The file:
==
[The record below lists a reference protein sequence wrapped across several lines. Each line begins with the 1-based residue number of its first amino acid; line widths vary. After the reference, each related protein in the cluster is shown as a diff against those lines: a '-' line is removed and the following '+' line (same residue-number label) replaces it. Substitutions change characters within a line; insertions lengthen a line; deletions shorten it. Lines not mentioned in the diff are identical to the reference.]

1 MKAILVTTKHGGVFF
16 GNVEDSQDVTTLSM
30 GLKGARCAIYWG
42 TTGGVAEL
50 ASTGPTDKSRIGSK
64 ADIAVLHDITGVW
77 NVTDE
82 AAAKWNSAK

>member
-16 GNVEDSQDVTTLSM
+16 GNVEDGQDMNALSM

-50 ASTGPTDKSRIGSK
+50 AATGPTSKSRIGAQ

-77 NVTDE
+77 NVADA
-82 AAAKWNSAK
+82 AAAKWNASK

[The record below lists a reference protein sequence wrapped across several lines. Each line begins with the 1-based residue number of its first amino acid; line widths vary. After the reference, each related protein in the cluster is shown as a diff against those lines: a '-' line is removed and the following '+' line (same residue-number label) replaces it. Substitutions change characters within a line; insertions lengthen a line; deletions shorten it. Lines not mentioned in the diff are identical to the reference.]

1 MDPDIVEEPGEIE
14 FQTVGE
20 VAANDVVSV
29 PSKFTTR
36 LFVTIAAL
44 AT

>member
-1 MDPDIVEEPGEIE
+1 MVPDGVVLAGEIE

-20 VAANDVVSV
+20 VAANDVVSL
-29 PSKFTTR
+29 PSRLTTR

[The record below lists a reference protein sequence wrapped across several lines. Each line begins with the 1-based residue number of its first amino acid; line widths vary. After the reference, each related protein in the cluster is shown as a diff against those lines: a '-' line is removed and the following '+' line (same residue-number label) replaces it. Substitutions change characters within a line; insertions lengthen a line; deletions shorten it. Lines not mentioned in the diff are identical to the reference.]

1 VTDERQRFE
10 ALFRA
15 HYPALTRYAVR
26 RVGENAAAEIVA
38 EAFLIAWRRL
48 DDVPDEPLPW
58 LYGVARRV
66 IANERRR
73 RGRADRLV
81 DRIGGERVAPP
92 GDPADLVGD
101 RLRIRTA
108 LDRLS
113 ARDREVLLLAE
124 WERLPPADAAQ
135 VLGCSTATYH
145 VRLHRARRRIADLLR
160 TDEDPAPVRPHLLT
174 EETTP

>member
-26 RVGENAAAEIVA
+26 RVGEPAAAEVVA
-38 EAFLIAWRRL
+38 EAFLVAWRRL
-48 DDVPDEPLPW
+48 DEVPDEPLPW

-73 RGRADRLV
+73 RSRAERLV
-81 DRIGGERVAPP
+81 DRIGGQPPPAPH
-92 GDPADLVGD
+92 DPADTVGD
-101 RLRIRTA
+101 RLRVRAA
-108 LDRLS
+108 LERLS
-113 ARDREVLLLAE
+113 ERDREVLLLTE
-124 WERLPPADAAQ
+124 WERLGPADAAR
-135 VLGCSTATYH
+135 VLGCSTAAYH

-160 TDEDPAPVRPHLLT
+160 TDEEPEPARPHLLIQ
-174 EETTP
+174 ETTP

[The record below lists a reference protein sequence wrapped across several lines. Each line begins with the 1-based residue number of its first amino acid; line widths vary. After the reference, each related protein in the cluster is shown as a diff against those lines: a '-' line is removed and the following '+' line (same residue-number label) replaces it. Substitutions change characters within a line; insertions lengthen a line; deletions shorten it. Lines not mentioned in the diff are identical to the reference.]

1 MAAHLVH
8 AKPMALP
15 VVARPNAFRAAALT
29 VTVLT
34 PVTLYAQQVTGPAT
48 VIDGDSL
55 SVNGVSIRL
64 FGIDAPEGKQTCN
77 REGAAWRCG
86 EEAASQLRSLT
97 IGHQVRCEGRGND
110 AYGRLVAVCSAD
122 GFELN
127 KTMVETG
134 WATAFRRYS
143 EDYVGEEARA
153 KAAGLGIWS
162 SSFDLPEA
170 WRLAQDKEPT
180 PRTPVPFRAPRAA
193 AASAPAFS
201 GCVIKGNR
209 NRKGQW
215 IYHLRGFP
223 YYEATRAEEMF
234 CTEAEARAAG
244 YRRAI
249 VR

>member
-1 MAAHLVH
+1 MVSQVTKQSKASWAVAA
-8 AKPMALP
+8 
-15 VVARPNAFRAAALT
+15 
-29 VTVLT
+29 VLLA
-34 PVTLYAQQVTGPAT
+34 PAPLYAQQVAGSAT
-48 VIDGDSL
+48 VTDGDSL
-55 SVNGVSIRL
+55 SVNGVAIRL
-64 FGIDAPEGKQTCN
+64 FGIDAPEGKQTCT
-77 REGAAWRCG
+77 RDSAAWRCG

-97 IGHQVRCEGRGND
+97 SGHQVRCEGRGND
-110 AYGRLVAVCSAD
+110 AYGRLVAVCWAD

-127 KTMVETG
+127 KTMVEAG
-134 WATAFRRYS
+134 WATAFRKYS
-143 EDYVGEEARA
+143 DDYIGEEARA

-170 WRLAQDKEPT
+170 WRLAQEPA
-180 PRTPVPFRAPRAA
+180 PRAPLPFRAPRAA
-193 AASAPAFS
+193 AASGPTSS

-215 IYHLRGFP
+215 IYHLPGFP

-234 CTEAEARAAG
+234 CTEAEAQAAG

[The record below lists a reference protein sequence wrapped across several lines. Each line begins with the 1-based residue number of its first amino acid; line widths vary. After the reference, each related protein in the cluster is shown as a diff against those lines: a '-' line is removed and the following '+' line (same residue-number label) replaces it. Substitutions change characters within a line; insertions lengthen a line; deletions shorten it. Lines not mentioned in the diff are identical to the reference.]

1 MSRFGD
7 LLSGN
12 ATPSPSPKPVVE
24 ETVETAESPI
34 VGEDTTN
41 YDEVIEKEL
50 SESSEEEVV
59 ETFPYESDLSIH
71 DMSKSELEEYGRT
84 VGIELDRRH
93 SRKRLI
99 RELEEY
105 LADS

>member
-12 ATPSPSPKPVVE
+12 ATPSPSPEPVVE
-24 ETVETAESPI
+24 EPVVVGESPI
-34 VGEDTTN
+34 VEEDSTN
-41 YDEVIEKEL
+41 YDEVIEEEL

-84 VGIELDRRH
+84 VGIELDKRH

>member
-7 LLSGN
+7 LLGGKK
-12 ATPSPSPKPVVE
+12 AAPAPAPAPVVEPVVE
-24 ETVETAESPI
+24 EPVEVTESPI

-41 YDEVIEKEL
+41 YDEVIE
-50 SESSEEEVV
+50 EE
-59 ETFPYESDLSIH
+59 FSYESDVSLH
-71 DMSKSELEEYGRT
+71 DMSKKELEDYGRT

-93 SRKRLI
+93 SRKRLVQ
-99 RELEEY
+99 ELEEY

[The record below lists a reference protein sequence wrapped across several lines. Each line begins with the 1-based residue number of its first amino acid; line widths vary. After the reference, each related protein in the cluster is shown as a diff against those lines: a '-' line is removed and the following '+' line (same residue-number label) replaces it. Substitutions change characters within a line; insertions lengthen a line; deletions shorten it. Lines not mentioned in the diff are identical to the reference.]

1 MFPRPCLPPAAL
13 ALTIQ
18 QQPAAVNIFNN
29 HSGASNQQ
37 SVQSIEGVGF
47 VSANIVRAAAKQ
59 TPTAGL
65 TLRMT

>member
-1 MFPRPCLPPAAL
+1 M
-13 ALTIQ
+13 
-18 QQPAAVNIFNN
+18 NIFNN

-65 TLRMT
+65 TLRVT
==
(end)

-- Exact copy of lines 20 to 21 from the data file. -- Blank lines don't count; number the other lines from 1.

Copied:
1 MDPDIVEEPGEIE
14 FQTVGE